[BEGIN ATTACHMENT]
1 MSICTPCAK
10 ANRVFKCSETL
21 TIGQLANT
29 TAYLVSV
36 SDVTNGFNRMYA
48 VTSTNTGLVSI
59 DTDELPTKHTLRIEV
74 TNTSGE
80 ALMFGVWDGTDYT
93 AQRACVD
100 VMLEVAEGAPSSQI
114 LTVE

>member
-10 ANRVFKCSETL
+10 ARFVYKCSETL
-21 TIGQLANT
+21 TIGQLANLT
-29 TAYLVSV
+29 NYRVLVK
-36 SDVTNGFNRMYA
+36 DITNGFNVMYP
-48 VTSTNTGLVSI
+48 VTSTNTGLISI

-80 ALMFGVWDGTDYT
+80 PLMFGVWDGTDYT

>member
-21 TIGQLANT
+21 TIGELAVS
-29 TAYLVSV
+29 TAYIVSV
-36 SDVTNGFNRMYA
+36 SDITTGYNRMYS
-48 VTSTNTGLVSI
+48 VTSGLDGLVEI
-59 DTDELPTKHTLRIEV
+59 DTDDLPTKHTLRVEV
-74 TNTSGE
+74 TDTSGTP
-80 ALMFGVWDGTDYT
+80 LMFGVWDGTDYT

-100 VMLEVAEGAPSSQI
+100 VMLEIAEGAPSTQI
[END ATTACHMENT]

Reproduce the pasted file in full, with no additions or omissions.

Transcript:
1 MSICTPCAK
10 ANRVFKCSETL
21 TIGQLANT
29 TAYLVSV
36 SDVTNGFNRMYA
48 VTSTNTGLVSI
59 DTDELPTKHTLRIEV
74 TNTSGE
80 ALMFGVWDGTDYT
93 AQRACVD
100 VMLEVAEGAPSSQI
114 LTVE

>member
-10 ANRVFKCSETL
+10 ARFVYKCSETL
-21 TIGQLANT
+21 TIGQLANLT
-29 TAYLVSV
+29 NYRVLVK
-36 SDVTNGFNRMYA
+36 DITNGFNVMYP
-48 VTSTNTGLVSI
+48 VTSTNTGLISI

-80 ALMFGVWDGTDYT
+80 PLMFGVWDGTDYT

>member
-21 TIGQLANT
+21 TIGELAVS
-29 TAYLVSV
+29 TAYIVSV
-36 SDVTNGFNRMYA
+36 SDITTGYNRMYS
-48 VTSTNTGLVSI
+48 VTSGLDGLVEI
-59 DTDELPTKHTLRIEV
+59 DTDDLPTKHTLRVEV
-74 TNTSGE
+74 TDTSGTP
-80 ALMFGVWDGTDYT
+80 LMFGVWDGTDYT

-100 VMLEVAEGAPSSQI
+100 VMLEIAEGAPSTQI